Show thumbnails Hide thumbnails


Violence continues to devastate the lives of far too many Colombians. For children in Colombia, armed violence has become a fact of life.

Colombia has endured five decades of armed confrontation between the national army, guerrillas, paramilitary groups, drug mafias and other armed groups. Even today many children and young people continue to experience violence and intimidation first hand, and live under the constant threat of the conflict. Many are forced to leave their homes. The internally displaced population in Colombia is one of the largest in the world. Even with the recent announcement of a definite cease fire, the number of violations of children’s rights has not dropped.

Children are recruited by armed groups, face attacks by criminal gangs or have fled from violence. As a result of the conflict, children are afraid to speak out and express their feelings and thoughts; they are frustrated and have a negative outlook on the future. Children themselves turn toward violence, enlisting with armed groups out of a sense of hopelessness. Suicide and self harm are not uncommon. Even with the recent announcement of a definite cease fire, the number of violations of children’s rights has not dropped.

What we do

In Colombia, War Child works to improve children’s psychosocial wellbeing and strengthen their ability to cope with the violence they experience. We support schools to ensure that children have a protective and safe learning environment. Together with parents and guardians, teachers, and children themselves, we work to prevent the recruitment and use of children by armed groups. War Child provides extra-curricular activities and psychosocial support through I DEAL, which allows children to express their emotions, learn to deal with the things they have experienced and regain trust.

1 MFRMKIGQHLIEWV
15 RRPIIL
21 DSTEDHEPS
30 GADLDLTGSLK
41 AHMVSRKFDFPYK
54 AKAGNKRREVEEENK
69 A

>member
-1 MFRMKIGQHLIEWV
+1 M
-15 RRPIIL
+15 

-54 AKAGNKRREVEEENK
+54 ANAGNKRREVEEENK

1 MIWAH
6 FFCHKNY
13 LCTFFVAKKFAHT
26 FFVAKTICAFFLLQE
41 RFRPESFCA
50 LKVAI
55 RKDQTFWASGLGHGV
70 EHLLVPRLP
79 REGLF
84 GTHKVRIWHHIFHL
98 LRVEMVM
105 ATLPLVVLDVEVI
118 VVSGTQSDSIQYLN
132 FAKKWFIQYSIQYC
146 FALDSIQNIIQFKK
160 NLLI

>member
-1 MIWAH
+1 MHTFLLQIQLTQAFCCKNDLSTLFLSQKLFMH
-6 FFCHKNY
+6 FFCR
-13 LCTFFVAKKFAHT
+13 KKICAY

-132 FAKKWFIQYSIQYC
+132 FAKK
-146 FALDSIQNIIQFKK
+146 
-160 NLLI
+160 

“NO” is the only answer children and young people should give to armed groups. In War Child’s prevention programme, young people are empowered to make their voices heard. On a theatre stage, they tell the compelling stories of their experiences, hopes and dreams. Their audiences are teachers, principals, mayors and policy makers who have the power to influence the situation of children. Through the programme, young people can start to believe in themselves again and find their way out of the violence.